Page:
So what makes his desire for her to stay over after sex so shocking to her? Well, Amy isn’t what you would consider relationship material. Sure, the first act of the film has her in a relationship with a steamy hunk (John Cena kills it in every scene he’s in), but she considers it to be an open relationship, sleeping with whomever she pleases, breaking his sensitive heart (seeing John Cena break down and talk about his emotions is one of the film’s best moments).
So, after some failed shots at one night stands (it’s implied that Amy has slept with many, many guys), she meets Aaron and, dare I say it, falls in love. It has all the ingredients for a run-of-the-mill rom-com, but those ingredients are enhanced with the addition of Schumer and Apatow. This is a raunchy movie, and I don’t usually point that out because raunchiness usually isn’t something to discuss, but here, the raunchiness is teetering on the line of “what-the-hell-am-I-watching?” Actually, there was one point when the guy behind said those exact word out loud. It’s that insane.
In Schumer’s script, the little moments are what count. In one scene, two girls sitting in parallel bathroom stalls talk about which version of Johnny Depp they would have sex with. “I would totally let Willy Wonka Johnny Depp fuck me,” one of the girls says. The whole conversation is killer. Another moment involves Amy and Cena’s brawny boyfriend character seeing a movie about dogwalking starring Daniel Radcliffe. Another spectacular scene involves LeBron James talking to Aaron about Cleveland and how his NBA Finals experiences relate to him (but they really don’t). Other moments allow actors like the aforementioned John Cena, The Perks of Being a Wallflower’s Ezra Miller, and even LeBron (I know, I know, just trust me on this one) shine brightly, and they’re actually some of the film’s best elements.
The events of Trainwreck unfold in a typical fashion, but the smaller moments are what make it stand out, as the script seems focused on Amy’s background and her relationship with her aging father (Colin Quinn), who firmly believes that “monogamy isn’t realistic.” He believes this so strongly that he instills the notion into her and her sister (Brie Larson, adorable as ever) when they’re young.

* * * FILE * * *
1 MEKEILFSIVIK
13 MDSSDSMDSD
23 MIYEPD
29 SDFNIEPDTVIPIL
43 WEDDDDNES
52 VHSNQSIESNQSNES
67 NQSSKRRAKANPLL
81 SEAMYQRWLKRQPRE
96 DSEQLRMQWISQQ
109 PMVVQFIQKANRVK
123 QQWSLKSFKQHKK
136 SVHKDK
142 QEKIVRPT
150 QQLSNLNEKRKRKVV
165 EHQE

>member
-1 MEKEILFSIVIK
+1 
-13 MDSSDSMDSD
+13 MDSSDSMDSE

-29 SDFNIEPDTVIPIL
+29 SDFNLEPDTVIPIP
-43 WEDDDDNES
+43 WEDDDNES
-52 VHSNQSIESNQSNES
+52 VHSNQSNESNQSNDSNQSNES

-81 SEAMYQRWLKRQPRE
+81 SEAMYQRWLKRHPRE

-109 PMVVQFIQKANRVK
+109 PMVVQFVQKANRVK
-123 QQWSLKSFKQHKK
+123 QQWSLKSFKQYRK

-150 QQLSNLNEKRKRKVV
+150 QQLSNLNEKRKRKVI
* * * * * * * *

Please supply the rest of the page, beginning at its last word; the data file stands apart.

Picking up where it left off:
This dynamic, Amy’s personal journey and past experiences, are what carry Trainwreck, and it also sometimes works to the film’s disadvantage. Amy’s constant turns back to her ways of sleeping around eventually gets to the point where it becomes impossible to root for her, and we’re left to sympathize with Aaron. Then again, by the ending, Schumer finds a way to bring us back to loving our lead character. And as a lead character, Schumer is terrific, hilarious in her breakout role.
Trainwreck is the best comedy of the year so far; a consistently hilarious romp from director Judd Apatow, but this feels more like an Amy Schumer movie than one from Apatow. Still, he’s behind the camera, and credit must go where credit is due. Apatow is one of the finest comedic writers/producers/directors working today, and Trainwreck hits like a force of nature. But it’s Schumer that people will walk away talking about, and appropriately so.
2 hrs. 3 mins.
Rated R for strong sexual content, nudity, language and some drug use
Starring Amy Schumer, Bill Hader, LeBron James, John Cena, Brie Larson
Written by Amy Schumer
Directed by Judd Apatow